Sobel (Sierra Leone)

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Sobel (portmanteau of soldier + rebel) is a term which has been used within the politics of Sierra Leone to refer to members of the army of Sierra Leone who committed rebel attacks.[1] In 1997, members of the armed forces known as the Armed Forces Revolutionary Council (AFRC) staged a coup. The military, who had been fighting against rebel insurgents known as the Revolutionary United Front (RUF), joined forces with those rebels and turned their guns on the population, with considerable loss of life and numerous atrocities. [2] However, the practice of military support to rebels predates that time as soldiers were involved in supplying guns and ammunition to rebels as early as 1993 [3] and the word "sobel" appeared in common use from 1994. [2]

Though the RUF’s public facade was opposition to the corrupt government, it rapidly became more of a group of bandits. In initially opposing the RUF, the military carried out numerous atrocities against civilians in rebel areas, incurring the population's hatred. [3][4]According to Feldman and Arrous, this further lowered morale among the soldiers and this, combined with low government rations, convinced the soldiers, who were called "sobels" ("soldiers by day - rebels by night") by the affected villagers, to join the rebels. This was also the time of fighting over blood diamonds, when it became lucrative to appear to be serving as soldiers while at the same time exploiting the mineral resources. [3] The quality and discipline of the army had declined after 1991, when it was expanded from 3,000 to 16,000 men in order to combat the RUF, [5]with those recruited not being properly screened and having "no sense of direction, ambition, discipline, or loyalty". [2]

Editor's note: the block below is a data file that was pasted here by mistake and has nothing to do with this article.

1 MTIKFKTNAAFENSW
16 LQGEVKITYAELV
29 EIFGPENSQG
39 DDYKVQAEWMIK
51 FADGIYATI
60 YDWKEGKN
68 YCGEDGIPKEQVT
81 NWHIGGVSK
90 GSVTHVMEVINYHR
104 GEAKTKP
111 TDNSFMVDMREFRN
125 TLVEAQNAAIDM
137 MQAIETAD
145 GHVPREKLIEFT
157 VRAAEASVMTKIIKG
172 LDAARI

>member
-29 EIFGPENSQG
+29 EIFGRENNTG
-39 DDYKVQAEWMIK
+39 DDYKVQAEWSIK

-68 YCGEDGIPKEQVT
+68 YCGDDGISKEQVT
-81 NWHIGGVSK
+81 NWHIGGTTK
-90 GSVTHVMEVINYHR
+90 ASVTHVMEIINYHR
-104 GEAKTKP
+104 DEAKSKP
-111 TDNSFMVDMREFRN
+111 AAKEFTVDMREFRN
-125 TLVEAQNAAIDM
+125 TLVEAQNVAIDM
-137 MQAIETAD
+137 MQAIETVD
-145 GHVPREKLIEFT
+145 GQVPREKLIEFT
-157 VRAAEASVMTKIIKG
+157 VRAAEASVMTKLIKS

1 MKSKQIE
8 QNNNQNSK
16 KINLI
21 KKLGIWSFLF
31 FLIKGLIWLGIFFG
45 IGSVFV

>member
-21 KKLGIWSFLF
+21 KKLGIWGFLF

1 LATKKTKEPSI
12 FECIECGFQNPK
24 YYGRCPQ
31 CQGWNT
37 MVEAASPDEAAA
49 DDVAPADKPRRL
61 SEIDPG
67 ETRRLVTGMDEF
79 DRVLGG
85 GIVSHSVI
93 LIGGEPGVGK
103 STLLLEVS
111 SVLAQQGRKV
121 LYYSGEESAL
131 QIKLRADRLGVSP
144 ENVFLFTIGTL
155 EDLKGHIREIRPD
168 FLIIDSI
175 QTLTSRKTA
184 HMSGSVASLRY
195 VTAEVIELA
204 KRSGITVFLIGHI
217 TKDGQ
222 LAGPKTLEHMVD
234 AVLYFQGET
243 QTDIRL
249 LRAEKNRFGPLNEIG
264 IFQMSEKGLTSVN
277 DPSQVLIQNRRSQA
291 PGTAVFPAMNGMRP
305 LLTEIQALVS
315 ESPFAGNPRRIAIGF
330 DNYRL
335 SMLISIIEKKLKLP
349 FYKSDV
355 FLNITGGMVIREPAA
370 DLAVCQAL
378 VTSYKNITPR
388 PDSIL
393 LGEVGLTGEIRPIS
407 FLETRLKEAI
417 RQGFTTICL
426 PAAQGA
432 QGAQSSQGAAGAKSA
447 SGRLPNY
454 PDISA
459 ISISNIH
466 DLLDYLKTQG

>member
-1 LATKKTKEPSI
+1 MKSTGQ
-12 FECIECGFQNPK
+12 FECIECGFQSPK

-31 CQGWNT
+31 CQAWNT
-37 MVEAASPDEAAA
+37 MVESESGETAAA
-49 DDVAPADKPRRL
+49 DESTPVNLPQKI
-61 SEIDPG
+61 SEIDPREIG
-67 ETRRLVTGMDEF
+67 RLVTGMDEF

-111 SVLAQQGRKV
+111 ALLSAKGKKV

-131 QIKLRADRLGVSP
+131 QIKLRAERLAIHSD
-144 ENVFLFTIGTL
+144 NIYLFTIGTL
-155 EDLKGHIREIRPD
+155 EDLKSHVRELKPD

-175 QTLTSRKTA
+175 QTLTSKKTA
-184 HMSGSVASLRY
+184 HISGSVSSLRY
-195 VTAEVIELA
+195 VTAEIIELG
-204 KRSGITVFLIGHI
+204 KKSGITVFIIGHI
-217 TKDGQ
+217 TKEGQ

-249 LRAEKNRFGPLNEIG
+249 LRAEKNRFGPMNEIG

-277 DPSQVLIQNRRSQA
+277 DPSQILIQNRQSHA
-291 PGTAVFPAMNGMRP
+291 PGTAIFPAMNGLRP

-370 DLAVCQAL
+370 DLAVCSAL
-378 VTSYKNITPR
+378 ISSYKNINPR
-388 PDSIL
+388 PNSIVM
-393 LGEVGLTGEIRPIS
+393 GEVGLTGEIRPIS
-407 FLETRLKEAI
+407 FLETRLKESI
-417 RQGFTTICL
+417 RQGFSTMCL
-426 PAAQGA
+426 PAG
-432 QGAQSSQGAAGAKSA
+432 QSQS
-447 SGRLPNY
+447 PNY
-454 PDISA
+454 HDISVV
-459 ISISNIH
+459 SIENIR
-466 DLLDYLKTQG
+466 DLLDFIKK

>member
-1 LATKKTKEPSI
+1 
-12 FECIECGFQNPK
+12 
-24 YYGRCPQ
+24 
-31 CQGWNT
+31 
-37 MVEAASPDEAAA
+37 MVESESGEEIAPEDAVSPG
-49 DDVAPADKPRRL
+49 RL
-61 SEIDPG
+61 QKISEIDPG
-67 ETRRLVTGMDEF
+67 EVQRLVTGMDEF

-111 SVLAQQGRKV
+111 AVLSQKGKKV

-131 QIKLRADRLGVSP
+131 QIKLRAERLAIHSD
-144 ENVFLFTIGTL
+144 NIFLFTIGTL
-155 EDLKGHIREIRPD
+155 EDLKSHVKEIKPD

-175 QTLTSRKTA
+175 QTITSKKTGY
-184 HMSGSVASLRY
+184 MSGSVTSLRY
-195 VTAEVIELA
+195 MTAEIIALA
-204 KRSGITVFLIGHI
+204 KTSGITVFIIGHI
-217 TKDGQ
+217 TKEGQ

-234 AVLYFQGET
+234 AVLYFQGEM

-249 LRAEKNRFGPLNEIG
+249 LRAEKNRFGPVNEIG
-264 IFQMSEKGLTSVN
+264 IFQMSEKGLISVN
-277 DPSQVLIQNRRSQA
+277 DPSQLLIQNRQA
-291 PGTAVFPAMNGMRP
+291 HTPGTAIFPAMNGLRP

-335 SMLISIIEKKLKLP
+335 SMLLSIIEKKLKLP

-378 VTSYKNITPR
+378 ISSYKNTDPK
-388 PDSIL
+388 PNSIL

Though Sierra Leone is where the “sobel” neologism originated, similar situations may be observed in other parts of Africa. For example, Feldman and Arrous highlight the role of Tuareg fighters in Mali and Niger. Peace treaties to end Tuareg rebellions have sometimes integrated the former rebels into national armies. On occasions, these rebels became disenchanted with the army, resulting in their deserting and returning to being rebels. [3]


  1. ^ Pham, John-Peter (2005). Child soldiers, adult interests: the global dimensions of the Sierra Leonean Tragedy, p. 94.
  2. ^ a b c Robinson, Akibo (2015). One Stone Revolution: The untold story. ISBN 978-1-4834-2301-2.
  3. ^ a b c d Feldman, Robert L.; Arrous, Michel Ben (Winter 2013–14). "Confronting Africa's Sobels" (PDF). Parameters. 43 (4). Retrieved 8 May 2016.
  4. ^ Bolten, Catherine E. (2014). "Sobel Rumors and Tribal Truths: Narrative and Politics in Sierra Leone, 1994". Comparative Studies in Society and History. 56 (1): 187–214. doi:10.1017/S0010417513000662.
  5. ^ Carver, Richard. "Sierra Leone: From Cease-Fire to Lasting Peace?". Refworld. UNHCR. Retrieved 8 May 2016.